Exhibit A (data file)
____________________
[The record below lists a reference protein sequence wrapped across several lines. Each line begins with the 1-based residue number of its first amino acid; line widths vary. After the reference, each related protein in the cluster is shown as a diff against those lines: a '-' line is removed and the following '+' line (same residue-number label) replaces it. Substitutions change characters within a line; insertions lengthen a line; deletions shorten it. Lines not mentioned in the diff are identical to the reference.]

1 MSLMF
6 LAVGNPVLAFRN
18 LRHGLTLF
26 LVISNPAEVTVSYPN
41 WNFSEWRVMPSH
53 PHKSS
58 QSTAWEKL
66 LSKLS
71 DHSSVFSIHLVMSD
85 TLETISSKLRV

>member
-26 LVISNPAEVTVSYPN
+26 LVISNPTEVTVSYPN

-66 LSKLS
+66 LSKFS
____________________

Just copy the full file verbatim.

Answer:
[The record below lists a reference protein sequence wrapped across several lines. Each line begins with the 1-based residue number of its first amino acid; line widths vary. After the reference, each related protein in the cluster is shown as a diff against those lines: a '-' line is removed and the following '+' line (same residue-number label) replaces it. Substitutions change characters within a line; insertions lengthen a line; deletions shorten it. Lines not mentioned in the diff are identical to the reference.]

1 MSLMF
6 LAVGNPVLAFRN
18 LRHGLTLF
26 LVISNPAEVTVSYPN
41 WNFSEWRVMPSH
53 PHKSS
58 QSTAWEKL
66 LSKLS
71 DHSSVFSIHLVMSD
85 TLETISSKLRV

>member
-26 LVISNPAEVTVSYPN
+26 LVISNPTEVTVSYPN

-66 LSKLS
+66 LSKFS